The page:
Heart and Stroke Foundation volunteers have had their rally and are ready to roll in the month of February, also known as Heart Month.
The information 'rallies' were held in four locations for about 1,267 volunteers in Brant (Brantford), Haldimand (Hagersville), Norfolk (Simcoe) and Tillsonburg to help distribute kits for the Heart and Stroke Foundation's door-to-door canvassing program, with tips on how to canvass, as well as giving volunteers a look at the overall big picture.
Tillsonburg had a good turnout – about 70 people attended last week's rally at St. Paul's Church.
"More than last year," said Pam Brown, area manager for the Heart and Stroke Foundation – Brant, Haldimand, Norfolk, and Tillsonburg district.
Volunteers will begin canvassing 'person-to-person' starting February 1.
"Sometimes people question people coming to the door," Brown noted. "They will have a Heart and Stroke volunteer badge to identify them as a canvasser as well as a red-and-white kit in their hand. They can canvass any time they choose during the month of February, whenever it works for them."
The goal for this Heart and Stroke region is $140,100. Money raised will go to research, education, and advocacy.
"The door-to-door campaign is one of the largest and most successful grassroots fundraisers for the Heart and Stroke Foundation," said Brown, noting volunteers across the country help collect donations of $10 million each year.
"It's a lot of feet on the streets, that's for sure."
In 2012, Canadian Heart and Stroke Foundation's overall fundraising revenues reached an all-time high and the amount invested in research and programs increased nearly $6 million.
Some of the funds raised in this area will be used to purchase skipping ropes for the Jump Rope for Heart program, said Brown, as well as AEDs (Automatic External Defibrillators) placements. In the region, 175 AEDs have been placed so far.
"We offer Heart Healthy presentations to every school, whether they participate in 'Jump' or not."
Since the Heart and Stroke Foundation was established in 1952, more than $1.35 billion has been invested in heart and stroke research, making Heart and Stroke Foundation the largest contributor in Canada after the federal government. In that time, the death rate from heart disease and stroke has declined by more than 75 per cent.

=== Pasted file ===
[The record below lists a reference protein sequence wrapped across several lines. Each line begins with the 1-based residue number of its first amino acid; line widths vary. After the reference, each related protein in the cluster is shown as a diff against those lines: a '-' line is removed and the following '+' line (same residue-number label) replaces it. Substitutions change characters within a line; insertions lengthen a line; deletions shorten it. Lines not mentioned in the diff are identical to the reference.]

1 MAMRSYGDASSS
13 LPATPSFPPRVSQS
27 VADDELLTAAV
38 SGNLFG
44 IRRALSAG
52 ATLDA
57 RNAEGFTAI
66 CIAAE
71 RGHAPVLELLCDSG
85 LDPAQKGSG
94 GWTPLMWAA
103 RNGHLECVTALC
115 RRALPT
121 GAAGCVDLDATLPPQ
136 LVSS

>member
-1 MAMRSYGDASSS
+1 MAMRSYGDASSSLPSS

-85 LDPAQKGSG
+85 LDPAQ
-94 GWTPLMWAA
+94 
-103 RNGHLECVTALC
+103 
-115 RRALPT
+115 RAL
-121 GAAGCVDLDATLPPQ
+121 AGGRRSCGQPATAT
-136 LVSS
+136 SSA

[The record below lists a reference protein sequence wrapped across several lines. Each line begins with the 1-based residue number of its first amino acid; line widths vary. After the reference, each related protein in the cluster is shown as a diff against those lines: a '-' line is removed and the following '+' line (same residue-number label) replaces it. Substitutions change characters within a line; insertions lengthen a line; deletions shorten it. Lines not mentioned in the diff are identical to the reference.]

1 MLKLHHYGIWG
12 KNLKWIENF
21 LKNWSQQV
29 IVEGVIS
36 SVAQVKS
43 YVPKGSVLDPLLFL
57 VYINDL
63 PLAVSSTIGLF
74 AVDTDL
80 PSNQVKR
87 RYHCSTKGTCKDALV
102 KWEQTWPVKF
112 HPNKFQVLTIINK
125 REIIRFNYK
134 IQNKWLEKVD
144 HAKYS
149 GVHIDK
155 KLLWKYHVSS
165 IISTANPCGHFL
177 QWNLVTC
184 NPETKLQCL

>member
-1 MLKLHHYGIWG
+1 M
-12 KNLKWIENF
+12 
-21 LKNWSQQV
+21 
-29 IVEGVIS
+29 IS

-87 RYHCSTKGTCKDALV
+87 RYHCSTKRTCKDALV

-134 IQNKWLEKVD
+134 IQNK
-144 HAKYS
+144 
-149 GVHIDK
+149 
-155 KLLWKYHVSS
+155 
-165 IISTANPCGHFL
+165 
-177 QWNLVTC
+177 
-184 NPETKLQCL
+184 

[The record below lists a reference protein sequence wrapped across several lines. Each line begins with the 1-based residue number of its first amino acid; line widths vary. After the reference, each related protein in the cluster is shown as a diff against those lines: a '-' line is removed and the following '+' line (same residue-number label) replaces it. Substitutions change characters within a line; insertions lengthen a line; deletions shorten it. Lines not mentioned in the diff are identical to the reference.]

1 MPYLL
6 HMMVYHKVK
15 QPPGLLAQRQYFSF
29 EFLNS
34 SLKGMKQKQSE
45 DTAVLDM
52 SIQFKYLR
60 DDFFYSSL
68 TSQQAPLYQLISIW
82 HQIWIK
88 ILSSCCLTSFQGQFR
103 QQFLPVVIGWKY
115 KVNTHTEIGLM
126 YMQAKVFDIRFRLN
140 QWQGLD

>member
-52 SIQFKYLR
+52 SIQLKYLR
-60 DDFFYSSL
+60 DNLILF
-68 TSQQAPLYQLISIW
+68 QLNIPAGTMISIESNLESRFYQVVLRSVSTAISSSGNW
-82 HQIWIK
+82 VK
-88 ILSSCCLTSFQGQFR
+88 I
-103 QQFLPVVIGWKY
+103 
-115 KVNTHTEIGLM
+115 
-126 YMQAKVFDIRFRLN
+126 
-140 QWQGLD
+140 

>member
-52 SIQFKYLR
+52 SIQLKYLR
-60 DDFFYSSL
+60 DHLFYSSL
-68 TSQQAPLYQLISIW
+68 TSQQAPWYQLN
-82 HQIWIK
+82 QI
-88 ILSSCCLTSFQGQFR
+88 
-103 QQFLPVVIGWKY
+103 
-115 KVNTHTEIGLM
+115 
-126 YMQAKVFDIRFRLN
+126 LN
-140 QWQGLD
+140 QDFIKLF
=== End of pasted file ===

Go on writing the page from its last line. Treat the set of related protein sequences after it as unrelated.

"Last year we injected $3.8 million into foundation-supported research in Central West Ontario alone," Brown noted.
Information gained from any of their research units – they have 600 researchers – is made available to all doctors and hospitals.
"It enhances all of our lives – the research information is distributed and everyone gets to learn and benefit from that."
In the last decade alone, Heart and Stroke Foundation Canada has invested more than $1 billion in its mission activities, which include health education, community-based programs and research. Foundation programs such as Health Check and The Heart Truth help Canadians live healthy and longer lives, as do online tools such as the Heart and Stroke Risk Assessment. A strong presence in communities across the country helps them reach Canadians of all ages through initiatives such as the Living with Stroke program and Healthy Living programs delivered to school children.
"The bottom line," said Brown, "is to educate everyone – including the kids, so they will have a healthy lifestyle – so if they do face the (heart and stroke) issues, we all have knowledge to deal with it, to bring them home and live the best life they can."
Today, there are 1.6 million Canadians living with the effects of heart disease and stroke. The Heart and Stroke Foundation, nationally, has helped create 165,000 survivors this past year alone.
Risk factors associated with heart and stroke disease include smoking, obesity, poor diet and inactivity. In the region, the foundation says 21.75 per cent of the residents smoke, while 53 per cent are overweight or obese. Some 56.7 per cent of residents don't eat at least five servings of fruit and vegetables each day and 47.8 per cent are inactive during leisure time. As well, 3,137 residents are hospitalized each year because of stroke/heart attack.